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Hi!

Lukasz Korczewski <[log in to unmask]> writes:
> 2. i'd like to use lack-tense vowel opposition. it's clear for me that there
> will be this pairs: (SAMPA again):
> [I][i]    [Y][y]    [U][u]
> [E][e]    [9][2]    [O][o]

Hmm, I never thought [E], [9] and [O] were lax.  But I think the
naming sounds nice in that system.

> (it's like in german)

Almost, yes.

German has the opposition short vs. long.  Then you get the pairs you
showed with the `tense' phonemes being long.  (So in German,
additional to the quality difference, the quantity is different
reflected by the naming convention.)

I said `almost', because German also has [E:] as a long phoneme and
/a/-/a:/ as an additional phoneme pair in the bottom of your schema,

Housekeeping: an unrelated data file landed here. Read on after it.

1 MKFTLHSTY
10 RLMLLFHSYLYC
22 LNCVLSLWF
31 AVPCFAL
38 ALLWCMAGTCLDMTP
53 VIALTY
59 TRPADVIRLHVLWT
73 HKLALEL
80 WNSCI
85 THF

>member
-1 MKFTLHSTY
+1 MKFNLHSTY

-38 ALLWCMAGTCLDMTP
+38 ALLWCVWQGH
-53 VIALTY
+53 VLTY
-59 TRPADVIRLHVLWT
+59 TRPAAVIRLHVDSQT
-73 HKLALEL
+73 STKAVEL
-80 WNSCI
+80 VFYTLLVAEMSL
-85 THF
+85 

and two Schwas.  The full German system without Schwas is:

 /I/-/i:/   /Y/-/y:/   /U/-/u:/

 /E/-/e:/   /9/-/2:/   /O/-/o:/
 /E/-/E:/
            /a/-/a:/

The /E:/ is an exception in the otherwise nice system.  (However,
there is a tendency to drop exactly that phoneme nowadays, yielding a
very regular system then.  I think the tendency comes from the north
and moves further south.)

The two Schwas are:
   /@/ (in -e endings:
       `Blume' /blu:m@/)
and
   /6/ (in -er endings and some diphthongs ending with -r:
       `erster' /"E6st6/ (or /"e:6st6/?, dunno... my dialect...))

(BTW: I even know one chap who learnt High German mainly by reading as
L2 after his L1, the local dialect, and he has a phonemic difference
between /e/ and /E/ so he has the opposition /e/-/e:/ and /E/-/E:/.
That should be an exception, though.)

> but i'm not sure what to do about a's (a, and it's fronted equivalent). in
> german it's smth like this (if i understood it well):
>   [E](with no tack-tense opposition?)    [a][A]

Well, almost, yes.  The [a]-[A:] opposition is found in coastal
dialects in the north only (e.g. in Hamburg) for /a/-/a:/.  They
almost have [{]-[A:] there and possibly even use [{] for /6/:

  Psychiater  /psy:"Ca:t6/ > [psy:\"CA:d{] instead of [psy:\"Ca:t_h6]

**Henrik